- Real Estate
- Food & Drink
- Things to Do
Rating: NNNNNIf the City of Toronto holds a citizen consultation process but pays no attention to the results, did a.
If the City of Toronto holds a citizen consultation process but pays no attention to the results, did a consultation really happen? That’s the question pedestrian advocates are asking in the wake of the city’s new street building standards.
Their overwhelming message during the extensive consultation was that streets should be pedestrian-friendly and have sidewalks on both sides, ample and attractive street lighting, “pinch points” at intersections to slow traffic and landscaped boulevards with trees, among other things, to buffer pedestrians from traffic.
Yet the final standards council adopted in December show few signs of pedestrian advocates’ input. Most of the standards remain the same as in the preliminary report, in some cases worse.
Effectively, the city is combining the worst parts of the alienating suburban model (wide streets, missing sidewalks) with the disadvantages of new downtown urban development (insufficient space for tree growth, no sidewalk ploughing).
It’s well known that narrow roads reduce vehicle speeds and create a more comfortable walking environment. Yet the final staff report upped widths to 8.5 metres for “major” and “intermediate” local roads, and a full 8 metres for “minor” roads.
The inevitable result will be complaints from residents about speeding traffic, and demands for traffic calming measures.
Councillor Paula Fletcher has asked staff to revisit the issue of street widths. “There’s a mindset around roads and streets that they are only for traffic, only for cars,” she says. “This report was developed with only the car in mind.” Staff have been ordered to go back and develop standards for intersections, which were left out of the report.
Many other parts of the report ignored citizen input. Focus groups showed a consistent desire for sidewalks on both sides of the street, yet the standards allow for streets that are missing a sidewalk on one side. Surely, walking should be encouraged.
Worst of all, the “minor” street option, which applies to the majority of streets, has been designed, the report admits, in such a way that it will “limit tree growth and full development of the tree crown.” If there’s one thing citizens were unanimous about, it was the need for the design to accommodate the growth of mature trees.
The city’s tree advocate, Councillor Joe Pantalone, expressed concern at council about some designs being unable to accommodate trees, but he tells NOW through executive assistant Ryan Merkley that he believes the city can address most of these issues on a site-by-site basis.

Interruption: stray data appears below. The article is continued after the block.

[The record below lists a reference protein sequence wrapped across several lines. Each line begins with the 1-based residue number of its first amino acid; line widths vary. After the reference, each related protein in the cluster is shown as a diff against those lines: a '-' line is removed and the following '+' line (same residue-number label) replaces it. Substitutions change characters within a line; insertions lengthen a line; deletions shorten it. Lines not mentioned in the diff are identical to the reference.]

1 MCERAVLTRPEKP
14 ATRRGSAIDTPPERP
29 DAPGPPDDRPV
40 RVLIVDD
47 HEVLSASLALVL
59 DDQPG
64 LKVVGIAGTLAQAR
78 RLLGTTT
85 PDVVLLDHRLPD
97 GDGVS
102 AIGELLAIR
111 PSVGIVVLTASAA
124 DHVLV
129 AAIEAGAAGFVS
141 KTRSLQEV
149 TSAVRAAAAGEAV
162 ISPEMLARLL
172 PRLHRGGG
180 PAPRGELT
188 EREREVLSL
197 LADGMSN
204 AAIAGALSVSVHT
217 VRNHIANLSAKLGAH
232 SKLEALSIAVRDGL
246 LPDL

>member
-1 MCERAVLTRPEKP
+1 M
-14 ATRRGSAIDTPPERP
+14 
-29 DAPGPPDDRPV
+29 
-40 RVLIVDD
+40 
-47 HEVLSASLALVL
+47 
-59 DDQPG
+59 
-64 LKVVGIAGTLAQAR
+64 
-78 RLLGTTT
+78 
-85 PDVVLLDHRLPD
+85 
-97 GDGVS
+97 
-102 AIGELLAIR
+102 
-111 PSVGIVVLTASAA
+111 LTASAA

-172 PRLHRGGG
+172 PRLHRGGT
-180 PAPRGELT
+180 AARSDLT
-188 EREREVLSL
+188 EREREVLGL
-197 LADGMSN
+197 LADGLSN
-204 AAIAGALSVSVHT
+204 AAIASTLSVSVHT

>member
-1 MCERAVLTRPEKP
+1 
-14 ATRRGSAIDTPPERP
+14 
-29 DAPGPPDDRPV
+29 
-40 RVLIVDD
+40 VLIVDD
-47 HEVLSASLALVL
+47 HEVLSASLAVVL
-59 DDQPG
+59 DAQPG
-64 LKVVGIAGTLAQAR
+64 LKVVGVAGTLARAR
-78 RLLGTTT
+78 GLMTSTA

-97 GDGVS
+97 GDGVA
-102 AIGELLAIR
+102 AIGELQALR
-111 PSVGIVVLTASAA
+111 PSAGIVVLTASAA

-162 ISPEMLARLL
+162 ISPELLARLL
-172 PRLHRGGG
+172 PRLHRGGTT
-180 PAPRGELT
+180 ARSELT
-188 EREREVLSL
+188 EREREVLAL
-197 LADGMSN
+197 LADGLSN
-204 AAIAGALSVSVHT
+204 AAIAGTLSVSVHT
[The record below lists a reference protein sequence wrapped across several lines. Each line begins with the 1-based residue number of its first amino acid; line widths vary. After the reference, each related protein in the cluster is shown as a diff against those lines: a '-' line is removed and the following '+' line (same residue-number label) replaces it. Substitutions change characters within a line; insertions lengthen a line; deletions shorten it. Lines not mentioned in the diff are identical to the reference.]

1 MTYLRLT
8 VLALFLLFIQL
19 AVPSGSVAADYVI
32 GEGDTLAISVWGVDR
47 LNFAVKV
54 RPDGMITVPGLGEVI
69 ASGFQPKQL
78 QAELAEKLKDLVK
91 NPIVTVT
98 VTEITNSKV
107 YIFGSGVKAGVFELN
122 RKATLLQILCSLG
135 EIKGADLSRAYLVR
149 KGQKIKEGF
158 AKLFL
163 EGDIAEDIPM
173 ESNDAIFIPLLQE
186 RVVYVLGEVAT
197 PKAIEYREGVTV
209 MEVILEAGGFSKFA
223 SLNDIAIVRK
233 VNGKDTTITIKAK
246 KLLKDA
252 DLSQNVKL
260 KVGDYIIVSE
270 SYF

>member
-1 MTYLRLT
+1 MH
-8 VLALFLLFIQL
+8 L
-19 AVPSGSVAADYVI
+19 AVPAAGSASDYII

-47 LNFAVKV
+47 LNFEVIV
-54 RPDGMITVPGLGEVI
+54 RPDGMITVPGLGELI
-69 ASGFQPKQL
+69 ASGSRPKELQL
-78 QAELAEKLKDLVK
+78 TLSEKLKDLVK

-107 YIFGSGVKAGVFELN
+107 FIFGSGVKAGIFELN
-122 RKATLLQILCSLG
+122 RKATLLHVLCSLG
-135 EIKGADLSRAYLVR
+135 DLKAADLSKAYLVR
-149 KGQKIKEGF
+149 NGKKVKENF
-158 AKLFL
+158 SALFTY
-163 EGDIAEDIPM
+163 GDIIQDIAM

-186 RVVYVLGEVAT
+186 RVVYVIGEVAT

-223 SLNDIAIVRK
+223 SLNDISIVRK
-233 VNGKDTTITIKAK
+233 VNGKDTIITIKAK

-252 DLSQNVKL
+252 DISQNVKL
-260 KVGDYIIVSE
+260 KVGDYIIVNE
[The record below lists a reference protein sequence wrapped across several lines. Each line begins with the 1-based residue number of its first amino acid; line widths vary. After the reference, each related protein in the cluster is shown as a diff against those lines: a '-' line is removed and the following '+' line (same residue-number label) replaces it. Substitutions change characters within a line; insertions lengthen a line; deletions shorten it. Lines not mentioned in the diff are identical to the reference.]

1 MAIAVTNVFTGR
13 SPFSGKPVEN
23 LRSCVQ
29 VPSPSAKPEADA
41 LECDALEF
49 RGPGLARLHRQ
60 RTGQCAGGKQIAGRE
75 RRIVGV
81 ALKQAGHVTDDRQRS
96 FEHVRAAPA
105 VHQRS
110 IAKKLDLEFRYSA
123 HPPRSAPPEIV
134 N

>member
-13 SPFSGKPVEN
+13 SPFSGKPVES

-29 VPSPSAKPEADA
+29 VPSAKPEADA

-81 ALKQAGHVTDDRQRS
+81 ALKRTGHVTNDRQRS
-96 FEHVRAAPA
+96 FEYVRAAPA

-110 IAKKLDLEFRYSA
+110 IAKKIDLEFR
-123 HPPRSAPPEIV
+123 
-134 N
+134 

The city’s project manager, Brian Lee, says pedestrian concerns were taken into consideration – they just weren’t paramount in the city’s thinking.
“Operational needs will always come before what is desirable,” he says. “For example, the need for garbage trucks to be able to go down streets and turn around.”
“Emergency vehicle access and long-term maintenance issues have to be met, like having space to replace sewers so we don’t have to block the road for a long time.”
Operational considerations, however, seem to have been ignored where sidewalks are concerned. The new standards permit the city to build sidewalks that aren’t wide enough to be ploughed, even in parts of the city where ploughing is currently done.
The weirdest standards, though, are for rear lanes. They have to be 6 metres wide. The result is that cars will bomb down alleys as if they were streets. Wide alleys benefit no one: fire trucks don’t use them, they take space away from development, they cause additional water runoff into sewers, and high vehicle speeds will endanger pedestrians.
During a neighbourhood walkabout, residents and city staff measured several alleys and noted that lanes as narrow as 4 metres were sufficient. More than any other item, this one suggests that the standards simply sailed through due to council’s inertia, modified only by internal staff discussion.
Louis Tinker, former public consultation coordinator, says there is some flexibility. “There’s very important text in the staff report that talks about context sensitivity.”
We can only hope. The citizen consultation process might have been elaborate, but from the pedestrian perspective, it looks like window dressing.
Dylan Reid is an associate editor of Spacing and a member of the Toronto Pedestrian Committee. With files by Kris Sheuer